You are given a complex Hilbert space $H$ with two equivalent Hilbert space structures $<,>$ and $<,>'$. Define $<,>''=<,> + <,>'$ to be the sum of our two scalar products. Suppose you are given a complex symmetric bilinear form $B: H\times H \to \Bbb C$, with norm $c$ over $<,>''$ i.e. $$B(x,x) \leq c(|x|^2 + |x|'^2) , \ x \in H. $$ Does there exist complex symmetric bilinear forms $A$ and $C$, such that $B=A+C$ and $$A(x,x) \leq c|x|^2 , \ x \in H, $$ $$C(x,x) \leq c|x|'^2 , \ x \in H. $$ It is clear that if $A$ and $C$ have norm less then $c$ with respect to the respective norms, then $B$ has norm less then $c$ with respect to the "sum" norm. My questions is, do all operatods $B$ arise this way?

Probably not. However I keep thinking about this on and off, and as embarassing as it is, I can't come up with a counterexample even in the $\Bbb C^n$ case.


I think you mean $|B(x,x)| \leq c(|x|^2 + |x|'^2)$, etc. As the problem is stated, you can take $A(x,y) = \langle x,y\rangle$ and $C(x,y) = B(x,y) - \langle x,y\rangle$.

Then the answer is no, there's a counterexample where $H$ is two-dimensional. First, let us not demand that $\langle\cdot,\cdot\rangle$ and $\langle\cdot,\cdot\rangle'$ be equivalent. Set $\langle \vec{x},\vec{y}\rangle = x_1\bar{y}_1$ and $\langle \vec{x},\vec{y}\rangle' = x_2\bar{y}_2$. Then $\langle\cdot,\cdot\rangle''$ is the standard inner product on ${\bf C}^2$ and the form $B(\vec{x},\vec{y}) = \frac{1}{2}(x_1 + x_2)(y_1 + y_2)$ has norm 1. But $|A(\vec{x},\vec{x})| \leq |\vec{x}|^2 = |x_1|^2$ for all $\vec{x}$ implies that $A(e_1,e_2) = A(e_2,e_1) = 0$, and similarly for $C$, so their sum cannot have nonzero off-diagonal terms. Thus, we cannot write $B = A + C$ for such $A$ and $C$.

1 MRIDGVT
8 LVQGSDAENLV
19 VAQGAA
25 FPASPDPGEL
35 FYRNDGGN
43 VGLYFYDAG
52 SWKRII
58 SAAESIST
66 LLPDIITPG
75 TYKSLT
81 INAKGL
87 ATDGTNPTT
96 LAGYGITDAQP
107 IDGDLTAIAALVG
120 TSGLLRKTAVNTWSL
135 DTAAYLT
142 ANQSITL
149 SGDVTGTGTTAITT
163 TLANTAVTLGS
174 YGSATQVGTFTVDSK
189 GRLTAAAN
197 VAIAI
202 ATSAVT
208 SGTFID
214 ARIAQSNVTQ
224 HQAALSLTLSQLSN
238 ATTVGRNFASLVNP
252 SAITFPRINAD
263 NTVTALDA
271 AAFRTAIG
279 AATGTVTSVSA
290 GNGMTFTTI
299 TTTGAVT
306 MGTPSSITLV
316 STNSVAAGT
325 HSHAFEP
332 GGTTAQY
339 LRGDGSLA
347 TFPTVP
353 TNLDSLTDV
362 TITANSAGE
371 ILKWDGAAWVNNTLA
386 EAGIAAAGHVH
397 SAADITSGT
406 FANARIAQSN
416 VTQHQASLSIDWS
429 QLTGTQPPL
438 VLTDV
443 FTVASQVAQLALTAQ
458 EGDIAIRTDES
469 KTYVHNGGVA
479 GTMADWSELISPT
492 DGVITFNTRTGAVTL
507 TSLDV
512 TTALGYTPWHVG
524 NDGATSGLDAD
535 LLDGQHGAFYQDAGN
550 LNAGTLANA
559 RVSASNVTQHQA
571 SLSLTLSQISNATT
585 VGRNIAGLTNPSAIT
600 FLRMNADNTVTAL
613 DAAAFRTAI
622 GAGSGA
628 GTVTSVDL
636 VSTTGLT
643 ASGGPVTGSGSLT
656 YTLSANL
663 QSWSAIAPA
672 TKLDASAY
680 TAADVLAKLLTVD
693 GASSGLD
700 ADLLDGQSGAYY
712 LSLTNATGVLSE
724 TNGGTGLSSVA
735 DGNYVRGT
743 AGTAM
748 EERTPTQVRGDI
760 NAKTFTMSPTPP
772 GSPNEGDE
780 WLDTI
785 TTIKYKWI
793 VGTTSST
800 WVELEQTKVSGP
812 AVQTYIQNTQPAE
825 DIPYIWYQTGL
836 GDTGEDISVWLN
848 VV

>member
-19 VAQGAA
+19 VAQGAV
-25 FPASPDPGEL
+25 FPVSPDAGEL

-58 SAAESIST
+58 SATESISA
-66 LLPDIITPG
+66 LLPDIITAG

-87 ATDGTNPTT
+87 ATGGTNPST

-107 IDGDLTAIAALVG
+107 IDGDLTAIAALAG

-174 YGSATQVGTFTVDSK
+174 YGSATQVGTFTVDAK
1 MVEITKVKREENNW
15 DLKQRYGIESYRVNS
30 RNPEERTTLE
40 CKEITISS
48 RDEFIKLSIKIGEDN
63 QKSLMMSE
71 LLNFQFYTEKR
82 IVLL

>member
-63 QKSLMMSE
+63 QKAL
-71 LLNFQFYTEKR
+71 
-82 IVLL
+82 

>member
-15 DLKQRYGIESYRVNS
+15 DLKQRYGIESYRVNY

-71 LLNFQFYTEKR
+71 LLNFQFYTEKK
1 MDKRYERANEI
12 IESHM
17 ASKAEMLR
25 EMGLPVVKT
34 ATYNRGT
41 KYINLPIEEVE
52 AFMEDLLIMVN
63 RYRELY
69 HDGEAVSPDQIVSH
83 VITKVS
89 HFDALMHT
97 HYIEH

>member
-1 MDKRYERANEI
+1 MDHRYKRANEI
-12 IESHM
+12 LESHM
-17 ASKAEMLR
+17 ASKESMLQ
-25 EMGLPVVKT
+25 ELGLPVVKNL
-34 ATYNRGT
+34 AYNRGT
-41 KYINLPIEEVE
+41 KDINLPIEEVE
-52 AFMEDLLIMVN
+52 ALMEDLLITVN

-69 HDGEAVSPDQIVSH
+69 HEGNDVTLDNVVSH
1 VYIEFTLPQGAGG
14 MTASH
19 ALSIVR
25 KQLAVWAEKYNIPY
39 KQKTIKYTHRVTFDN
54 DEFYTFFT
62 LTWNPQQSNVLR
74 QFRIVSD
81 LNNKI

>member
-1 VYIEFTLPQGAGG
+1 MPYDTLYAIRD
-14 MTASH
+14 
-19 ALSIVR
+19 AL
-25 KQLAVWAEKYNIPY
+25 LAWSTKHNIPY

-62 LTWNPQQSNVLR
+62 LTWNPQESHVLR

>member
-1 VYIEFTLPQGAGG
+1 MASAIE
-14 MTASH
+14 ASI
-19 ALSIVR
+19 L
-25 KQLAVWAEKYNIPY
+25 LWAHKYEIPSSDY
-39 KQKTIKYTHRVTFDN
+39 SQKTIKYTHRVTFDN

Now modify that example by letting $\langle \vec{x},\vec{y}\rangle = (1-\epsilon)x_1\bar{y}_1 + \epsilon x_2 \bar{y}_2$ and $\langle \vec{x},\vec{y}\rangle' = \epsilon x_1\bar{y}_1 + (1 - \epsilon)x_2 \bar{y}_2$. For any $\epsilon > 0$, these are equivalent inner products. Let $B$ be as above; since $\langle\cdot,\cdot\rangle + \langle\cdot,\cdot\rangle'$ is the standard inner product for any $\epsilon$, $B$ has norm 1 independent of $\epsilon$. If you could find $A$ and $C$ as desired for any $\epsilon > 0$, then by compactness (take a cluster point) you could find $A$ and $C$ as desired for $\epsilon = 0$, which we just saw is impossible. So for some $\epsilon > 0$ the given $B$ cannot be decomposed in the desired way.

It's not hard to give explicit estimates on the off-diagonal entries of $A$ and $C$ in terms of $\epsilon$ (I guess $\sqrt{2\epsilon}$ is a bound), and this would allow you to give an explicit counterexample. But I prefer the preceding proof.

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